AP Biology class blog for discussing current research in Biology

Author: celine2

Another reason to not cut down old trees

Imagine if human growth accelerates, instead of slowing down after adolescence. This way, humans would weigh less than half as much at their middle age than at when they are at their old age.

In a study published in the journal Nature, scientists found out that the growth of the tree accelerates with the tree size. This means that the bigger the tree, the faster it will grow to become even larger.

This discovery is important, as it tells us another reason to save old trees to help protect our planet. The bigger the tree size, the higher the rate of carbon accumulation of the tree. Therefore, one old tree helps lessen the greenhouse gases in our atmosphere much more than a tree that is much younger. Bigger and older trees are important carbon sinks to our environment.

Photo by Author

Photo by Author

Here is a link to a video which showcases a giant tree — the extreme end of the spectrum.

Original article:

Understanding Communication between Dogs

If you like dogs or happen to be a dog owner, you may have heard that when a dog wags its tail, it’s showing signs of happiness and friendliness. Well, a research on the communication between dogs in 2007 indicates that the direction to which the dog wags its tail is also significant in indicating a dog’s mood. The Italian researchers discovered that a wag of the tail to the left demonstrates negative emotions, while a wag to the right conveys more positive emotions.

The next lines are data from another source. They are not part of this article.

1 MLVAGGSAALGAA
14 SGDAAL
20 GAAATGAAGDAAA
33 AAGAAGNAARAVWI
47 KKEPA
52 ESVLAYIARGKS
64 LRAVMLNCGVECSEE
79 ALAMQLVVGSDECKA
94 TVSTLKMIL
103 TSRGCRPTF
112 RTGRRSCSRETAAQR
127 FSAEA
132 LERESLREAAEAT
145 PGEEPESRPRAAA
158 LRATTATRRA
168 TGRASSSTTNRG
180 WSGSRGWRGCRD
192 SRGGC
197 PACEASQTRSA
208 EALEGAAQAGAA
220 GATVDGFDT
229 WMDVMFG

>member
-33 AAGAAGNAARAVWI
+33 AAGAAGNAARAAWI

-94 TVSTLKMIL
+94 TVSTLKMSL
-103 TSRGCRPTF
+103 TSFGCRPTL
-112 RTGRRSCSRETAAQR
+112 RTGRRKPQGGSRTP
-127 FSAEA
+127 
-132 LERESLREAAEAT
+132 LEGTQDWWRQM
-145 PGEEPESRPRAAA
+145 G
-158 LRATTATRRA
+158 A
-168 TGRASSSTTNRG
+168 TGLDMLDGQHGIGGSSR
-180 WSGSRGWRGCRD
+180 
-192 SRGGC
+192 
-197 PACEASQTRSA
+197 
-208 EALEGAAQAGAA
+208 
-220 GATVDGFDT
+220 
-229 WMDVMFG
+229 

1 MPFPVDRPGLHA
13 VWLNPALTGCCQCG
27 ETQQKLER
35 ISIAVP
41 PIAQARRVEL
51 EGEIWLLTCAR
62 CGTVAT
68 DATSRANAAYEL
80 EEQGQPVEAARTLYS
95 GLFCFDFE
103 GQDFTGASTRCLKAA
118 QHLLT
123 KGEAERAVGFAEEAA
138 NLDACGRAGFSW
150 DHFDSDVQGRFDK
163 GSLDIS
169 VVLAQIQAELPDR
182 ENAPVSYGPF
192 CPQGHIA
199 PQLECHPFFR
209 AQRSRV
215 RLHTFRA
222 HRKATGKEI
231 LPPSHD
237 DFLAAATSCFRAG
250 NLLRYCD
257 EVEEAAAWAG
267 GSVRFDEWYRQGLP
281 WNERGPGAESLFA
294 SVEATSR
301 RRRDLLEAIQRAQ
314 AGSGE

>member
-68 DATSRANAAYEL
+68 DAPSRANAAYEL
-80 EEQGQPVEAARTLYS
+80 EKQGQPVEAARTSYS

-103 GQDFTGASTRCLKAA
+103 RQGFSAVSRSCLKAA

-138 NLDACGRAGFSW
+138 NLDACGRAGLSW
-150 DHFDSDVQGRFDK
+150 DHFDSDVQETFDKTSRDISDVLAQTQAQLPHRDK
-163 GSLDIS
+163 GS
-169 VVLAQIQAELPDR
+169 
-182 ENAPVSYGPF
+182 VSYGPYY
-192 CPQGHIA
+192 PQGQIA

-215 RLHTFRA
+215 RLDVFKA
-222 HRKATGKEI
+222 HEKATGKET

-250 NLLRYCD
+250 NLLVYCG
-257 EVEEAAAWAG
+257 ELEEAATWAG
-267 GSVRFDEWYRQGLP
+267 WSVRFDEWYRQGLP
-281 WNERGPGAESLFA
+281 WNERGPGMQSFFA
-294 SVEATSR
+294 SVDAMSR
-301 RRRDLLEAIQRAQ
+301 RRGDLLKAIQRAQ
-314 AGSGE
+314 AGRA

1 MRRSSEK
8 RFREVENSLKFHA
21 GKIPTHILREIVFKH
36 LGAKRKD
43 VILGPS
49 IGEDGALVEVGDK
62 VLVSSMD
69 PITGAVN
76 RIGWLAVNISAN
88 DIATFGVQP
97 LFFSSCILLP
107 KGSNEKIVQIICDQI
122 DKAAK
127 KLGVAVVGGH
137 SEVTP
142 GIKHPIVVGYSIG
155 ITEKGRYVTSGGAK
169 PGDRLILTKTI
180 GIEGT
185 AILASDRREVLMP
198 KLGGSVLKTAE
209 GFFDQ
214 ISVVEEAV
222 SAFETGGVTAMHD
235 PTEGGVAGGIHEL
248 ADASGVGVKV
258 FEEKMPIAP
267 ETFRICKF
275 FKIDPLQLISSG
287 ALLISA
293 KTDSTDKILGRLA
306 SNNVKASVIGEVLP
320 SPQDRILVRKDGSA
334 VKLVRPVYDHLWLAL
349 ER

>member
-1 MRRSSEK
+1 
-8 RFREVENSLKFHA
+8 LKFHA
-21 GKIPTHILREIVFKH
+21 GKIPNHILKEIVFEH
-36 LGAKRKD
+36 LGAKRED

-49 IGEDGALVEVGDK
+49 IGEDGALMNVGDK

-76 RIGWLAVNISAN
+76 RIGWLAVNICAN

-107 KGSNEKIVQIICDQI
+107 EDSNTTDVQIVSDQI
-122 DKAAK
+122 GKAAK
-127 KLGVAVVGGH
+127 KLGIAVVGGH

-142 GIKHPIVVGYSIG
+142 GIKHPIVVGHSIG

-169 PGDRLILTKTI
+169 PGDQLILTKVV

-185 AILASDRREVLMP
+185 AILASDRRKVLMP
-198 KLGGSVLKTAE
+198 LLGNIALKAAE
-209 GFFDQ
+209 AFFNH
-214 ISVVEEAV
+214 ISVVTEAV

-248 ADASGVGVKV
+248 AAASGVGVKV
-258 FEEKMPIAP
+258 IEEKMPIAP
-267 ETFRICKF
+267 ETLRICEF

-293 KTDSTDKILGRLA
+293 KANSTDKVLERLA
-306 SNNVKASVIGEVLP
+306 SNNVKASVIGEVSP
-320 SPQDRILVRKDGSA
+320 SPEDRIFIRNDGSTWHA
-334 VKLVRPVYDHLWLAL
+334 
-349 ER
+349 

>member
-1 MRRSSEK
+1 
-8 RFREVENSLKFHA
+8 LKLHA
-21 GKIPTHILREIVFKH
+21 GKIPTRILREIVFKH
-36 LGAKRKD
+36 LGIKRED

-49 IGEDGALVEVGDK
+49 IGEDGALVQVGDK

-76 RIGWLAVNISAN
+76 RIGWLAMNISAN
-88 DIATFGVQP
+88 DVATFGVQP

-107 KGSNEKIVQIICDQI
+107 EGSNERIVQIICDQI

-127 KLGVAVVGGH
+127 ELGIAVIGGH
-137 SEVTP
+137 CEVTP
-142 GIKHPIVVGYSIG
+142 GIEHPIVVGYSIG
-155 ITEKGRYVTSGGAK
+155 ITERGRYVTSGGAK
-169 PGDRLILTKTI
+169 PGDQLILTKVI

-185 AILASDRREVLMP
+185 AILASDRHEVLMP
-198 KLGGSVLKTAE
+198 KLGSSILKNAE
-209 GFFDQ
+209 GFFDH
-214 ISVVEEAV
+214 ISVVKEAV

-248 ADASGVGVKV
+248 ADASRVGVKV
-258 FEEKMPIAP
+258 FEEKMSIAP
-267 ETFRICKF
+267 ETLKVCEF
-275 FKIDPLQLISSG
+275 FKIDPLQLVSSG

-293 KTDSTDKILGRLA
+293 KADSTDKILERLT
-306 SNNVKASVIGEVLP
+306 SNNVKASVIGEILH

Photo taken by author

Photo taken by author

Recently, another study published by Current Biology furthered this case. It is reported that when dogs watch videos or other dogs wagging its tails, when the video shows a wag tail to the left, the dog reacts with anxiety with a higher heartbeat; when the video shows a wag to the right, however, the dog reacts more calmly.

This is because emotions are related to either the left or right side of the brain, and a left-brain activation leads to a wag to the right, while a right-brain activation leads to a wag to the left.

This is significant because it is one way that dogs may communicate to one another. So next time when you see a dog wagging its tails, you know that it’s showing more emotion than just happiness.

Original Article: A Dog’s Tail Wag Says a Lot, to Other Dogs

Bringing Aesthetics to Biology

Let’s face it—biology can be a little bit dull sometimes.

Thankfully, a Brown University scientist, Dr. Casey Dunn, created a way to bring flavor back to the study of biology. In a clever way, Dr. Dunn created CreatureCast, short animations based on biology concepts that is so full of color drama that reminds us of how interesting and fascinating this study really is. By bringing the aesthetics back into the study, Dr. Dunn believes that he maintaining that sense of fascinating beauty that science withholds.

In a brand new episode from CreatureCast, a senior undergraduate student at Brown University explains the lifecycle of the green spoonworm. With drawings out of pencils, crayons, and paper cutouts, the seemingly peculiar and obscure life of spoonworm is lucidly demonstrated and easily understood.

Here, you can watch this episode about spoonworms.Sex in Spoonworms

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